Latest Issue of Science News


Prehistoric Family Split: DNA puts Neandertals on edge of human ancestry

In the ongoing battle over their role in human evolution, Neandertals have taken another hit. An unprecedented amount of genetic material removed from Stone Age fossils indicates that the heavy-boned, beetle-browed Neandertals made, at most, a small genetic contribution to our prehistoric ancestors.

A team led by David Serre of the Max Planck Institute for Evolutionary Anthropology in Leipzig, Germany, compared mitochondrial DNA sequences extracted from fossils of four Neandertals unearthed in Belgium, Croatia, and France with those of five early modern humans found either in the Czech Republic or France. The specimens range in age from around 30,000 to 60,000 years old.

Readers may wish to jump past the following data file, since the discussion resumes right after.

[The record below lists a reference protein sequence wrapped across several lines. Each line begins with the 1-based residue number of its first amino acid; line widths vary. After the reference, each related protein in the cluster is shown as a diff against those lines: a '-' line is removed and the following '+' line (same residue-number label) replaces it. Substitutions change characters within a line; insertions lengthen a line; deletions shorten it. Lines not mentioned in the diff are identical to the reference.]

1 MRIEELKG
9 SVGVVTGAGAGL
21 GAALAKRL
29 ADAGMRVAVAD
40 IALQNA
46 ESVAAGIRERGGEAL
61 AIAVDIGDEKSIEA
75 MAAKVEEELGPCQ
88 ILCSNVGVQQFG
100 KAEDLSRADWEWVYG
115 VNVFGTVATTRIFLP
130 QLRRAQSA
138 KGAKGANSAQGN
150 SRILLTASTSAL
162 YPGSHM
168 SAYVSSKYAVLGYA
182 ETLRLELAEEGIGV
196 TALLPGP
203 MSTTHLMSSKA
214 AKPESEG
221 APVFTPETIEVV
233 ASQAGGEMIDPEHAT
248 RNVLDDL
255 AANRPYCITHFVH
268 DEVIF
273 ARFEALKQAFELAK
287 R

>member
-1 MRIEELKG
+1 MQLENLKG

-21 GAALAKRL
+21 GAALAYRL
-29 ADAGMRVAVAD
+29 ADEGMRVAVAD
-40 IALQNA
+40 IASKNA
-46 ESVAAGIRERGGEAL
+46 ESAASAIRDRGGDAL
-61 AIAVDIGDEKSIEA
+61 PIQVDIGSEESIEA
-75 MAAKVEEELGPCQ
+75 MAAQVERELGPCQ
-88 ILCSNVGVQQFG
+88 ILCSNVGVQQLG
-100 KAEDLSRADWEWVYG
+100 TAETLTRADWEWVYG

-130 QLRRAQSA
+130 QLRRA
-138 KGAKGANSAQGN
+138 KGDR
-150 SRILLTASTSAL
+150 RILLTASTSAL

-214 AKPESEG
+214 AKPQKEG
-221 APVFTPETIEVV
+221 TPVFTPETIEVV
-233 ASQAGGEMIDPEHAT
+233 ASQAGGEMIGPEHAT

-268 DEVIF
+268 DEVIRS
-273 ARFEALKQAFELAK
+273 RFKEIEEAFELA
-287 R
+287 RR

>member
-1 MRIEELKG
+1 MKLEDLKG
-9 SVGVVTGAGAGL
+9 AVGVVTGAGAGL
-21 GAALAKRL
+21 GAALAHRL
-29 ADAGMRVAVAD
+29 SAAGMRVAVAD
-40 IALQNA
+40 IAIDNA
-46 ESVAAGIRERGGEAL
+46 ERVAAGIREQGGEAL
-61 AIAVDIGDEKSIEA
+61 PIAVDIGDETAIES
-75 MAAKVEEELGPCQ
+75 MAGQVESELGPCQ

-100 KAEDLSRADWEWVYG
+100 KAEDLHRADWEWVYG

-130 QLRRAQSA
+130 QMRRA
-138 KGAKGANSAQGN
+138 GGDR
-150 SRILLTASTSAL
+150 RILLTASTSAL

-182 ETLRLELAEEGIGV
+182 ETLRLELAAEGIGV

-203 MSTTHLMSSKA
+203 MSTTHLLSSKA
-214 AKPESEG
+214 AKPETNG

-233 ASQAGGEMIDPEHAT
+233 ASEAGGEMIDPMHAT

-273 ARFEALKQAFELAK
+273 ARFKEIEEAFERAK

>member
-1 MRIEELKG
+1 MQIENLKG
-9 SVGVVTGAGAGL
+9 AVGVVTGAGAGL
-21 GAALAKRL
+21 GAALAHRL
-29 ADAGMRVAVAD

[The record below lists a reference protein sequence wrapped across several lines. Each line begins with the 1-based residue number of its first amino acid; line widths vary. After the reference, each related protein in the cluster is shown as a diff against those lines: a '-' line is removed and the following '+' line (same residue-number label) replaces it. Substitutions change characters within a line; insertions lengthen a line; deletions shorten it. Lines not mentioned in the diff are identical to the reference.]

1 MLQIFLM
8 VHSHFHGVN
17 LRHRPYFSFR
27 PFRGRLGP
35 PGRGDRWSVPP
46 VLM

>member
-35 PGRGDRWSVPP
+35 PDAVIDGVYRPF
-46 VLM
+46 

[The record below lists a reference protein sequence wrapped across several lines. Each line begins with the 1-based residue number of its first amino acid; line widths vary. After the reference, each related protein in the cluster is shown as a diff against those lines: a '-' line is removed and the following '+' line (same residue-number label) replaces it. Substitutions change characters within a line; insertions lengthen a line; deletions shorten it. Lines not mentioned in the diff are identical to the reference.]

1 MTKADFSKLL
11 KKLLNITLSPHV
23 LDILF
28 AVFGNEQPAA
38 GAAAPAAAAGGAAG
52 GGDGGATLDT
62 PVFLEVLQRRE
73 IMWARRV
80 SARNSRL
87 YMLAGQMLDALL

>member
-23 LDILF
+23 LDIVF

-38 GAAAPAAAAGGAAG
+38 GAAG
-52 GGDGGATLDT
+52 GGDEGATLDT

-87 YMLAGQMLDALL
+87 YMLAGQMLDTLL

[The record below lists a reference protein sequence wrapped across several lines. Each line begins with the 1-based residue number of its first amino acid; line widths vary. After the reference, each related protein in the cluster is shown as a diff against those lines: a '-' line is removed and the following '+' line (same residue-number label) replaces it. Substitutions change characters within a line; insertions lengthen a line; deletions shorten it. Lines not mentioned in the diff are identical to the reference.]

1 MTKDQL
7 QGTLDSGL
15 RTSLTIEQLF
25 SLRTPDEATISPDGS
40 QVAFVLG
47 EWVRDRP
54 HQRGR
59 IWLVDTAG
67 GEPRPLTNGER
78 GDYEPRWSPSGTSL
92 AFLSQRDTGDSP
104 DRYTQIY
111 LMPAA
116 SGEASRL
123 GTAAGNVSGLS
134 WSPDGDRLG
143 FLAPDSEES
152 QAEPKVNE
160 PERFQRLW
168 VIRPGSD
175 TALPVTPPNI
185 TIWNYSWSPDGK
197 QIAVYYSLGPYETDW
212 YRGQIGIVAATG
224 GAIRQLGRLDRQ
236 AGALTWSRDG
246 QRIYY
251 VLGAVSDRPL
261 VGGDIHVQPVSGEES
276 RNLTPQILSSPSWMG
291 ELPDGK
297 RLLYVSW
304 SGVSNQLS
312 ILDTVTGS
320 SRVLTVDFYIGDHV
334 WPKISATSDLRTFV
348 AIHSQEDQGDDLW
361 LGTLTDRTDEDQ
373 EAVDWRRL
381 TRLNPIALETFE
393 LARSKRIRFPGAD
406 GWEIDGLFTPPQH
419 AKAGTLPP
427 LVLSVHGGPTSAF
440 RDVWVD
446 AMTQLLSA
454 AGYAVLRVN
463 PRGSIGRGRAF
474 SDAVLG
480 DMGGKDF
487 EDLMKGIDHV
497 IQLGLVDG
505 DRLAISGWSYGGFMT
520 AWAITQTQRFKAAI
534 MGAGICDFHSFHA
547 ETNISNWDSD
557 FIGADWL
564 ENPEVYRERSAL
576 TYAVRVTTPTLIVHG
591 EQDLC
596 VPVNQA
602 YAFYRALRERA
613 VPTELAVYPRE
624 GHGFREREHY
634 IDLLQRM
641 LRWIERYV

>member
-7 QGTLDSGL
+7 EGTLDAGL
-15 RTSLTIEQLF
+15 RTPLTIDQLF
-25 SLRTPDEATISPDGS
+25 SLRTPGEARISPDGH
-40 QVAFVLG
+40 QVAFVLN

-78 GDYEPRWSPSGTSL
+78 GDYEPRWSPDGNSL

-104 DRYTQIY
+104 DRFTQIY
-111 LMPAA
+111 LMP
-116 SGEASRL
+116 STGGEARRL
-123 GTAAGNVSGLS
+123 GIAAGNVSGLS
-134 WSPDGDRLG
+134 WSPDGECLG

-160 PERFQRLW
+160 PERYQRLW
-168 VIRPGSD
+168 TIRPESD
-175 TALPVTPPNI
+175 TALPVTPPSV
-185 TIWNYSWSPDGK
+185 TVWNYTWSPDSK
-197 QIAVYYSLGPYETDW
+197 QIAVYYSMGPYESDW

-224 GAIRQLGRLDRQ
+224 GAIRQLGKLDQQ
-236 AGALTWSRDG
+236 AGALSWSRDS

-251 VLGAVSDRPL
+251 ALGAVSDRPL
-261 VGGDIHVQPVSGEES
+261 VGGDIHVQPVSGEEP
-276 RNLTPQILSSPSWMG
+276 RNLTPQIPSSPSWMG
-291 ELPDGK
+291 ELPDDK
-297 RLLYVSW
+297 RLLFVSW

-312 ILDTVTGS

Note: To comment, Science News subscribing members must now establish a separate login relationship with Disqus. Click the Disqus icon below, enter your e-mail and click “forgot password” to reset your password. You may also log into Disqus using Facebook, Twitter or Google.

This article is available only to subscribing members. Join SSP today or Log in.